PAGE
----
Practices that scrutinize vaccine costs and plan ahead may not make much off of vaccinations, but could cut some of their losses.
Vaccine administration is an important element of primary care practice, and a critical contribution to preventive care public health.
But as vaccine and overhead costs continue to rise-particularly for private practices-physicians can have a difficult time aligning expenses with revenues.
A decade-old paper published in Vaccine sought to estimate the expense practices face from administering seasonal influenza vaccinations and found that the per-shot costs given during the course of a scheduled visit ranged from $21.34 for a corporate practice to $50.43 for a private practice. For a walk-in clinic, those costs ranged from $15.12 for a corporate practice to $40.36 for a private practice. The costs are no doubt higher today, and Medicare payments don’t always cover the entire vaccine cost, often resulting in losses of at least 5% of the average wholesale price for the vaccine alone.
The transition to ICD-10 may have been an administrative burden for practices, but it did offer some relief in aligning vaccination reimbursement with actual costs. Practices still have some work to do, though, to ensure they are making the most of their reimbursement, Michael L. Munger, MD, FAAFP, president-elect of the American Academy of Family Physicians told Medical Economics. Munger has been in practice for 30 and currently practices and serves as vice president of medical affairs for primary care at Saint Luke’s Medical Group in Overland Park, Kansas.
Compared to the previous coding system, ICD-10 recognizes the type of vaccine provided by the CPT or HCPCS code entered, negating the need for individual diagnosis codes. Instead, practices report code Z23 for immunization encounters plus the actual vaccine code and National Drug Code, Munger said.
AAFP offers specific coding guidance for practice billing patients covered by Medicare Part B and Medicare Part D. The Centers for Medicare & Medicaid Services (CMS) also offers guidance on choosing the right code for adult vaccinations, including the seasonal flu shot.
For face-to-face encounters with counseling, such as when a vaccine is administered in the context of an office visit, practitioners should enter code 90460 and 90461. For vaccines administered in a walk-in or flu clinic, practices can use codes 90471 and 90474.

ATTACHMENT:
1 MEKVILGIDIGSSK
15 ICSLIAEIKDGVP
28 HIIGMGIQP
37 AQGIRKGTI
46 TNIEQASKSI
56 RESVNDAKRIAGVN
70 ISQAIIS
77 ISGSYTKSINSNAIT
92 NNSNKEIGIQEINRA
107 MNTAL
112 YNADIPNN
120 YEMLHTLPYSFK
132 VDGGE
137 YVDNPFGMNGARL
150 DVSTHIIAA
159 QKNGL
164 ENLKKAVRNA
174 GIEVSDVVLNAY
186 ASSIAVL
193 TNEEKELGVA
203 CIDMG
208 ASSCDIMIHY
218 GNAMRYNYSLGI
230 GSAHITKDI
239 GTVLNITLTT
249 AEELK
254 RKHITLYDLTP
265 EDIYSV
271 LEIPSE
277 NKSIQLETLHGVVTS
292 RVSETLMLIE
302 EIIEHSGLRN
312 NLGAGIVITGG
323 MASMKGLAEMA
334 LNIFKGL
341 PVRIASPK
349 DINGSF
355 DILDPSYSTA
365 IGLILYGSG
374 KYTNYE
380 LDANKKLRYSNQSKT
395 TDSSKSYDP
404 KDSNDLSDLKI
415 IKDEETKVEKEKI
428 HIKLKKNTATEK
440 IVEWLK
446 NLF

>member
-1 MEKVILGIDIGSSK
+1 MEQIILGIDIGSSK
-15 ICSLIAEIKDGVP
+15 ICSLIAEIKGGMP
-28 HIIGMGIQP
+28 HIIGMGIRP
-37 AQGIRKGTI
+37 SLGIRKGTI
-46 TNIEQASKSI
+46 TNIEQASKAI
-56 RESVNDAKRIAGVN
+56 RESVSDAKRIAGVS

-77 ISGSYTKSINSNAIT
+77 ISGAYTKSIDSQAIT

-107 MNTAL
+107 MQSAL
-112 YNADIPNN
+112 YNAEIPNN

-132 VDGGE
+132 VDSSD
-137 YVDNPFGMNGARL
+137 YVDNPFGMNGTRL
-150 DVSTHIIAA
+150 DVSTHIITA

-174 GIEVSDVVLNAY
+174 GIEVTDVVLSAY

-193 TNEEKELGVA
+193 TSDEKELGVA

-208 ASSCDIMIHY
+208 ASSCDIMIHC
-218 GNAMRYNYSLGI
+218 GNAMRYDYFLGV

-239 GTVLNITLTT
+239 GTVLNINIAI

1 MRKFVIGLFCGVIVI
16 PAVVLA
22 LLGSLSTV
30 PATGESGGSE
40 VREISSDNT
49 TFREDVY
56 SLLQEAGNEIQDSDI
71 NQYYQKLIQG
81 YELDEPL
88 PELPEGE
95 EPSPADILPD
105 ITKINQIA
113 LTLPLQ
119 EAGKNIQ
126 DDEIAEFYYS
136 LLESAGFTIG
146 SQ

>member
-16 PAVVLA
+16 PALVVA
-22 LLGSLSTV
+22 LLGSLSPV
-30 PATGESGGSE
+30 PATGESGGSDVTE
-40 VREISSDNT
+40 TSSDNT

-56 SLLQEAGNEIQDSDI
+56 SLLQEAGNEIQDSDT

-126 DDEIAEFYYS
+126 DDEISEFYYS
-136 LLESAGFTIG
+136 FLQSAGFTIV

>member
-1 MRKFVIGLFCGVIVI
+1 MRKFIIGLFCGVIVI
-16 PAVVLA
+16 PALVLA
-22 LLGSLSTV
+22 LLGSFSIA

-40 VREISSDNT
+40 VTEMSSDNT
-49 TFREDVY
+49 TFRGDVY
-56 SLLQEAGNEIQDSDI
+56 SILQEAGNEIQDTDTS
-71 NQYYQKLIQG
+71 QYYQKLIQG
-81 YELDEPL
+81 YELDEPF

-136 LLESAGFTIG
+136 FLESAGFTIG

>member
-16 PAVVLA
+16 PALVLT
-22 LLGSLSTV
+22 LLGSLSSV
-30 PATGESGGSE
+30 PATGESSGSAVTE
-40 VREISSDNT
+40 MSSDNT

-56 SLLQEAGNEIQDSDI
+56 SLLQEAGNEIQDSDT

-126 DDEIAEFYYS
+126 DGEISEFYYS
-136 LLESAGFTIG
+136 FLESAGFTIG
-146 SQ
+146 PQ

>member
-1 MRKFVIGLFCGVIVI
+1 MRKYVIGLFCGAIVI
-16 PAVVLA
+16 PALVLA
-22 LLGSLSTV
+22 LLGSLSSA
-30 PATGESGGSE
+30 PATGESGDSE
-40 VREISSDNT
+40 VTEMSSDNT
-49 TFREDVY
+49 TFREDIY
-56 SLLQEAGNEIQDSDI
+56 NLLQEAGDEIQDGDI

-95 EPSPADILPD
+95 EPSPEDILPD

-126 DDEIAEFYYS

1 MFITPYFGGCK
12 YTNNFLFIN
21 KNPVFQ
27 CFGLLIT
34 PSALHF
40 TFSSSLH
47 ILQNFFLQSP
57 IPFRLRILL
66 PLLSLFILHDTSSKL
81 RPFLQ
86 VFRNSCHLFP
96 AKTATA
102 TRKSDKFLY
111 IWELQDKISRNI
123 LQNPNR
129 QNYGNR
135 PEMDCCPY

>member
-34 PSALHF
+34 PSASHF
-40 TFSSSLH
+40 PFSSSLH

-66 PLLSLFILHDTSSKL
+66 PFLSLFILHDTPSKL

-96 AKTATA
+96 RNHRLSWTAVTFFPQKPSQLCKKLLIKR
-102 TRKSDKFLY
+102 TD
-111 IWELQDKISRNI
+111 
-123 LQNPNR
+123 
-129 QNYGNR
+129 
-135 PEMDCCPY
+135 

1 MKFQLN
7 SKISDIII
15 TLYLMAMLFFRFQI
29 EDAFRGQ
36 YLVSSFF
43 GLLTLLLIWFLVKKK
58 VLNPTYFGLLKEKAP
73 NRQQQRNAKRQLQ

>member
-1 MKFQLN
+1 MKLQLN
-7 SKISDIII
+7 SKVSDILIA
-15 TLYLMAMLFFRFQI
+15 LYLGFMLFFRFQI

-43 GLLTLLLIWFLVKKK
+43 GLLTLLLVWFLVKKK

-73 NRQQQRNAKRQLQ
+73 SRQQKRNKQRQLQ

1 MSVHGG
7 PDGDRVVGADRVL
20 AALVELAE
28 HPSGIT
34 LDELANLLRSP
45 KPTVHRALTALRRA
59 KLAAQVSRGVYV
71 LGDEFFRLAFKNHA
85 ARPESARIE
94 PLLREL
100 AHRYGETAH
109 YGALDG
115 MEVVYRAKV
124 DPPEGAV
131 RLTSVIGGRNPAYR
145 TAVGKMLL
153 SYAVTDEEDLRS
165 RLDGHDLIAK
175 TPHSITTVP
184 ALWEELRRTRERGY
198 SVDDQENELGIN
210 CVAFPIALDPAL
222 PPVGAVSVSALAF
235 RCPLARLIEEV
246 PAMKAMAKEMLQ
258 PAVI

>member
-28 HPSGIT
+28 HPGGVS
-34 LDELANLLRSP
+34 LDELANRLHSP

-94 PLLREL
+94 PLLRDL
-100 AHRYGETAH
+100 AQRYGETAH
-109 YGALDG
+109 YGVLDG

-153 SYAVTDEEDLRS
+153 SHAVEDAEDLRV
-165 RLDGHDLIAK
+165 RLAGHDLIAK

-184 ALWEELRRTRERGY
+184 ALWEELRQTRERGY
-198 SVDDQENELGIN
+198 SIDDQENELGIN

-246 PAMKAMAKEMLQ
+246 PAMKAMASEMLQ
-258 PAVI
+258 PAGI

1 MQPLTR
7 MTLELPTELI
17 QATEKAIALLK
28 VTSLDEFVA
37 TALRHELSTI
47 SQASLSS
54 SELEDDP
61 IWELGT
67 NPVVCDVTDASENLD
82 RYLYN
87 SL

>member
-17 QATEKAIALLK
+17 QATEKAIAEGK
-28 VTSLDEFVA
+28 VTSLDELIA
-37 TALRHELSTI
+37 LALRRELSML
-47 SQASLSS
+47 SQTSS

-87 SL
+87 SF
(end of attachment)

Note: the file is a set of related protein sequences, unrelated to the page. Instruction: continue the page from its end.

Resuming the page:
“There are now administration codes which are meant to cover the cost of the vaccine plus the cost of the overhead to give the vaccine,” Munger said. “But that’s still dependent on several things.
Paying too much for the vaccine itself can result in huge losses, since reimbursements are based on an average cost. Practices should take steps to compare prices on all vaccines from several manufacturers, and may end up having to order different vaccines from different sources to get the best price, he said.
“You now have to go vaccine by vaccine, line by line, to see where best price is going to be. You may order your entire complement of vaccines from three different manufacturers,” Munger said, cautioning that it’s an ongoing process. “Just like you would hopefully be a savvy shopper if you’re out looking for a large appliance for your home, it’s the same for your practice. Don’t just decide which manufacturer supplied the best price last year. This is an every year process to make sure you’re tracking what the current costs are going to be.”
Ordering vaccines directly from manufacturers can also sometimes come with a discount, but may not be an option for smaller practices, as most manufacturers require a large order to avoid a surcharge.
Practices can also avoid extra administrative costs by making sure that their electronic medical records systems populate the appropriate codes at the time of administration, so that as a vaccine bar code is scanned, the system automatically adds the complementary administration codes.
Even with the best-laid plans, Munger said practices aren’t going to make much on vaccines, but the reward is still worthwhile.
“At the end of the day, the margin on a vaccine is not huge. Most of us in primary care view it in a way that, as long as we don’t lose money and we make a little bit, it’s a service you have to provide,” Munger said. “It’s such an important preventive care and primary health service you’re almost willing to not make as much to make sure it gets done.”